I’d been struggling for so long. As much as I wanted to change and be a “normal” girl, I couldn’t change it. I couldn’t take a pill that would fix me. I asked God to change me, but God couldn’t change me either. I came to terms with being gay. I broke off the engagement, and I came out to my family. Yes, the Bible-thumping girl who rightly divided the word of truth came out of the closet. The same girl who prayed for the souls of others because she wanted everyone to go to Heaven even if they read the Bible differently from her. The same girl who prayed for ten years to be different finally realized that she was just fine the way she was.

I’m thirty-two-years old now. I have a great job, I own my own home, and I have some of the best friends that a girl could ask for.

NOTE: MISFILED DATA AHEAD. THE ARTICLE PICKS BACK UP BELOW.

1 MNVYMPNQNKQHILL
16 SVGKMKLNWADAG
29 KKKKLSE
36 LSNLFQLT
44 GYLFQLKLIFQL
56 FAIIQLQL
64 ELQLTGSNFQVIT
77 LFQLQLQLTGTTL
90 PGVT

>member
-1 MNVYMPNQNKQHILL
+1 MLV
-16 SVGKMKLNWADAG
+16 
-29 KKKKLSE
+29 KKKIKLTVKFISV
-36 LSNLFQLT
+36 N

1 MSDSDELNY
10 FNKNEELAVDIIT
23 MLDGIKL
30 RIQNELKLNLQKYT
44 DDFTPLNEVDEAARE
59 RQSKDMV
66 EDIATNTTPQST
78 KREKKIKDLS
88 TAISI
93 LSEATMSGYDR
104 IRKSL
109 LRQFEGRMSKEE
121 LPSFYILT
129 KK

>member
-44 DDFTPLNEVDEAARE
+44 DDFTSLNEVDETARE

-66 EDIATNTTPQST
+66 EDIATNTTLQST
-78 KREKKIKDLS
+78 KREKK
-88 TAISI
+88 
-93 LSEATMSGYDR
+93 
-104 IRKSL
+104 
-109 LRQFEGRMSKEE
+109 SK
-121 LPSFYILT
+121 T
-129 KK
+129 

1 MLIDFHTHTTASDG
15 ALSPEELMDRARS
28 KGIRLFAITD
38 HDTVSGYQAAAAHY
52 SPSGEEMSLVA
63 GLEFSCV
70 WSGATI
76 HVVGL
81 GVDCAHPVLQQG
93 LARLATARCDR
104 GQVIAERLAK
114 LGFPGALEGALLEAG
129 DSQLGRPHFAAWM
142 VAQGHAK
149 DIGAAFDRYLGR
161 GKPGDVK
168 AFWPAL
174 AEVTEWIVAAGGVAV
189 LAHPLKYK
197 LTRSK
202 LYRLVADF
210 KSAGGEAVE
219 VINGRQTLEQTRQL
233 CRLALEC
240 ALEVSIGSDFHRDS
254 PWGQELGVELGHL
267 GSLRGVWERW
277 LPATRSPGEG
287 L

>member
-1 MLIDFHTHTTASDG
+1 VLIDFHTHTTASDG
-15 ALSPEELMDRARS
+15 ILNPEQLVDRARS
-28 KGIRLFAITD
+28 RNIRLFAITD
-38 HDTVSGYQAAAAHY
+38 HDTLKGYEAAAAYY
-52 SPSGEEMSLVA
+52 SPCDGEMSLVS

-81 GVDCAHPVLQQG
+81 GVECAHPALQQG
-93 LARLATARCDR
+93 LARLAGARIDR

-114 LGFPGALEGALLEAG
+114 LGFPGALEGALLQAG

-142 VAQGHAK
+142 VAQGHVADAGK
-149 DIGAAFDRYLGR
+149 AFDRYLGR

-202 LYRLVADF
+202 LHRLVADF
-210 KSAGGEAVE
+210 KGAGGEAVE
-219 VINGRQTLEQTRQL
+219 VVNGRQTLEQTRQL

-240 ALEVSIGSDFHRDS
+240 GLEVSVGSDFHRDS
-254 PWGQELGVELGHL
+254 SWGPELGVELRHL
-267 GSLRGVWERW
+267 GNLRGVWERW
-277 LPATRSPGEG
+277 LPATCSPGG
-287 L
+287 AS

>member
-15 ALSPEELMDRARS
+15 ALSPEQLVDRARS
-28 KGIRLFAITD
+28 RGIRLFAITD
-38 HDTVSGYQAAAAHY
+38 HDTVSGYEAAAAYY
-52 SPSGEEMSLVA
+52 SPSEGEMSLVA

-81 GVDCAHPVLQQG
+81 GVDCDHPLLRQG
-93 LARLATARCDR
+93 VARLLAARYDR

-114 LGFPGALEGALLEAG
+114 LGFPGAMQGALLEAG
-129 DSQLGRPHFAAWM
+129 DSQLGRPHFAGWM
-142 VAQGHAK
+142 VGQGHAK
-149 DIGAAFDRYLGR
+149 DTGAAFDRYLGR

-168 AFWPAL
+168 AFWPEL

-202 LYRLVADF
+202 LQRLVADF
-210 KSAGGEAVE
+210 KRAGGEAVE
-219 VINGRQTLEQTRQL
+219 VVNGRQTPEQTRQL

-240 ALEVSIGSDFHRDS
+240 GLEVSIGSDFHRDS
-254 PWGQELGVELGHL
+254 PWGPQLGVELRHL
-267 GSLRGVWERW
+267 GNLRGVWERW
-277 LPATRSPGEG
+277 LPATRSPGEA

I just ask that before you spread hate or teach hate to your children, before you judge someone because they’re different from you and have experienced life in a different way than you have, humble yourself and show some empathy. Those you judge could end up being the ones holding back your hair in the bathroom when you’ve had too much to drink!

My story isn’t over yet, and I’m so much more than just happy enough. I’m happy to be alive.

What I’m Reading


These books are currently cozied up with me in bed each night. (Tell me I’m not the only one who sleeps with my books like they’re stuffed animals.) I bet that you would enjoy them, too. If you haven’t already read these, then click on the pictures and let’s read together – like a book club, but we get to stay at home and no one has to wear pants or a bra. Oh, and it’s definietly BYOPS (Bring Your Own Peanut Butter Spoon).